How medical displays are changing the way operating rooms work
High-end displays manufactured for the medical space
Medical imaging makes hidden information visible, and accurate diagnoses possible. In short, there are a few major treatment decisions that aren’t based on visualization technologies. Imaging technologies also help to optimize and shorten treatment. These imaging systems have an added challenge: They must withstand hospitals’ harsh cleaners, which can break down the coatings on display panels and drive up costs as the displays have to be replaced more frequently. Matthias Lubkowitz is one of the people solving that problem. He works at EIZO, a high-end display manufacturer that serves the medical space, among others.
We asked him about how imaging is changing medicine and how EIZO is building displays that can withstand a wide range of harsh conditions.
How has medical imaging technology changed in recent years?
Imaging has become central to what we refer to as the digital operating room. Images can be distributed through a video management system — video over IP is commonly used — and managed by various software packages that enable medical professionals to record, control, and store images through touchscreens. Monitor technologies have integrated 3D and 4K resolutions, and we’ve also seen the different backlight technology such as LED and OLED come into use. Operating rooms (OR) have truly become digital broadcast studios.
What are the needs of today’s operating rooms?
OR technicians need reliable products that last a long time, as replacing products can really drive up healthcare costs. This is life-saving equipment; it needs to work. We also see a lot of demand for products that are easy to use. If you think of the iPhone, just a few buttons and a touchscreen does everything you want. Famously, iPhones don’t even come with a manual. People love products that are intuitive and self-explaining. ORs today are extremely complex environments, with a lot of technology. The solutions need to be built in a way that is fully integrated, and there should be a lot of flexibility in their configuration. The touchscreen and the imaging systems need to be able to control all of the lights and cameras being used.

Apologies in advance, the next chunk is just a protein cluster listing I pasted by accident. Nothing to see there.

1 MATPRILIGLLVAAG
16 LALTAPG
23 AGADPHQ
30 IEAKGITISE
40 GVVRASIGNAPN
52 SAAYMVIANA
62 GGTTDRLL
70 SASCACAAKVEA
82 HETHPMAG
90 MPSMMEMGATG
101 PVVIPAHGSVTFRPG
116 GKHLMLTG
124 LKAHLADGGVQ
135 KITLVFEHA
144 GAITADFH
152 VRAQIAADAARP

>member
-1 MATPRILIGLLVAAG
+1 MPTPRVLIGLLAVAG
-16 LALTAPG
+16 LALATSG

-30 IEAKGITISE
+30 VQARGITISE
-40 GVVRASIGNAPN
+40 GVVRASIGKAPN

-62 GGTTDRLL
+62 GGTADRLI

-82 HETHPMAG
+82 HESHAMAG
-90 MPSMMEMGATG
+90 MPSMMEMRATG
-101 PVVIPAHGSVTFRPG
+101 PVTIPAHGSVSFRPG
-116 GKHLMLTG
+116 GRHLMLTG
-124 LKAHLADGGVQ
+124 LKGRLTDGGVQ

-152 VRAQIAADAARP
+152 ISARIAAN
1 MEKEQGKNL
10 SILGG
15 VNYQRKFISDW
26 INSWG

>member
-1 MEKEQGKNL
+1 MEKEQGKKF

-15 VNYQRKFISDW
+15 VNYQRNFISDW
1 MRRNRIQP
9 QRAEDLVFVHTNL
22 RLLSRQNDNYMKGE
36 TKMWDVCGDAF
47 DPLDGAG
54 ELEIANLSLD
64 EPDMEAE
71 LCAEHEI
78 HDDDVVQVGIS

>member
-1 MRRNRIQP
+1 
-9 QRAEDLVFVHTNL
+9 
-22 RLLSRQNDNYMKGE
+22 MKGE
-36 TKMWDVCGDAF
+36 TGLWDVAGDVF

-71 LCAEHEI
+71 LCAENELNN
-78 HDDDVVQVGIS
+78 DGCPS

In the end, well-designed, intuitive, easy-to-use systems makes surgeries easier, and that helps speed recovery of patients. From the hospital’s perspective, if surgeries are easier, they may be performed faster. This might mean that the hospital can use the OR for more surgeries in a day. They may also have better turnover of bed space as patients heal faster and may not need to be hospitalized for long periods of time.
What is the future of operating room technology? And what do you think will be needed in the future?
Some of this will seem like it’s out of science fiction, but the pace of technology is unbelievable. We’ll definitely see the invention of virtual displays or roll-up displays that will be hung on the wall like a poster. Image recognition software could be developed so that the system processes what a surgeon is doing, and anticipates the next steps.
This might allow surgeons to work with smaller teams, because of efficiency gains. What’s needed in the future is an ecosystem of hardware and software developers to make this happen.
What are the most important features you need from glass and its coating for OR displays?
First, the glass and coatings must be completely disinfectable with the cleaners used in the hospital environment, which can be fairly harsh. The glass itself must be highly consistent, with an exacting production process that allows very little variation. It must also be strong.
Why did you seek out SCHOTT CONTURAN for OR displays?
Our company has very high standards for our OR wall monitors, and SCHOTT’s materials and coatings provide the quality and durability we expect. CONTURAN can withstand the harsh cleaners used in the OR and is offered in an extremely broad range of sizes, coatings, and finishing technologies. All of these features can be combined, meaning the options are very flexible.
What solution and products are SCHOTT CONTURAN glass being used in?
SCHOTT CONTURAN is used in all of EIZO’s wall-integrated OR monitors that we call Surgical Panels. These are the front end of our CuratOR solution, which, in turn, is part of EIZO’s Imaging Operating Room Solution.